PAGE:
• Do I want to rest? Usually at some point in my trip I find myself in need of an introvert day or two. That’s when I’ll find a cheap city and book myself a luxury hotel for a couple of days. I find luxury hotels to be anti-social, but they are good when you want to cut yourself off from the world. Ideally, I like to find cheap, boring cities for my introvert hibernation days. Because there’s nothing to do there, I don’t feel the FOMO of staying in and hibernating. For example, this last trip I did 4 days of hibernating at the Westin in Chennai. I had no friends, business, or any interest in Chennai, but it’s a really cheap city so I used points to book the Westin. Westin has the best beds, but I don’t think it’s worth Westin prices unless I’m going to sleep the whole time. (Which in the case of Chennai, I did!)
  • Is it my first time or somewhere I don’t have a friend? Then definitely stay at a hostel. If I’m going somewhere for the first time and/or don’t have friends there, I find it to be most convenient to stay at a hostel. Hostels allow you to find other travelers and “crowdsource” your travels. There’s so much travel data out there, but it’s become an entire clusterfuck of its own to navigate, especially if you don’t want the cookie-cutter “Tripadvisor stickers everywhere” experience. Also, while hotels have concierges, they’re just making recommendations off Tripadvisor. The fact is, the concierge people haven’t actually been to these high-end places they’re recommending, nor are they necessarily avid travelers themselves. At hostels, you find other like-minded travelers who can give you relevant info based on what they just did yesterday. Also, you find travel partners, which means better travel photos and ability to split costs.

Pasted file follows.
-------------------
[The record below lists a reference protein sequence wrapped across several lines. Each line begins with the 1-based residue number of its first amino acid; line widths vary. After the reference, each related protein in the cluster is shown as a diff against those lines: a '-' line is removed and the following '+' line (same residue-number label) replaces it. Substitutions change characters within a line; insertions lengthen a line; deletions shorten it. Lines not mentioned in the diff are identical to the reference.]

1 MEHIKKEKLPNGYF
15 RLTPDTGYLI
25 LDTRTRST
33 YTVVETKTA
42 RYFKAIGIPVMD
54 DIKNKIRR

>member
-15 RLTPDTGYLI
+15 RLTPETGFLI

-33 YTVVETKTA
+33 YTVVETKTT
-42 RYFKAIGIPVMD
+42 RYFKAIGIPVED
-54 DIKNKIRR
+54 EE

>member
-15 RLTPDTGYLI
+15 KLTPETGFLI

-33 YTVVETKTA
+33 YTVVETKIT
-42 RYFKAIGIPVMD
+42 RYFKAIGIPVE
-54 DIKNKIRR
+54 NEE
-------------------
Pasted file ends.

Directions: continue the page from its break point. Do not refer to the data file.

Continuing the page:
8. How did you find people to hang out with?
I love traveling alone, but I hate eating alone. Some ways to avoid eating alone (in order of effectiveness):

  • Staying at hostels is the easiest way to find travel buddies. Social is basically built into the business model.
  • Dating apps like Tinder and Bumble work everywhere. I love dating when I’m on the road. I find dates to be better than any tour guide I could pay.
  • Check in with your location on Facebook so your friends see where you are. I’ve had many cases where this resulted in friends introducing me to their friends in the location. I’ve also had a few situations where this resulted in me discovering I had a friend who just moved to the area or was also there at the same time.
  • Meetup and Eventbrite can be a great way to find events in the area, and maybe meet some people with common interests. Beware of language barriers though since depending on where you are, the Meetup may not be in English.
  • Workout classes can also be a way to find friends. Classes like aerial yoga and Crossfit are great ways to interact with others and possibly make new friends. Another tip on this would be to check out ClassPass and GuavaPass (which was acquired by ClassPass). These apps now cover multiple cities around the world, so you can go from city to city discovering new gyms and studios.

9. Which co-working spaces/companies did you use? Which would you recommend and why?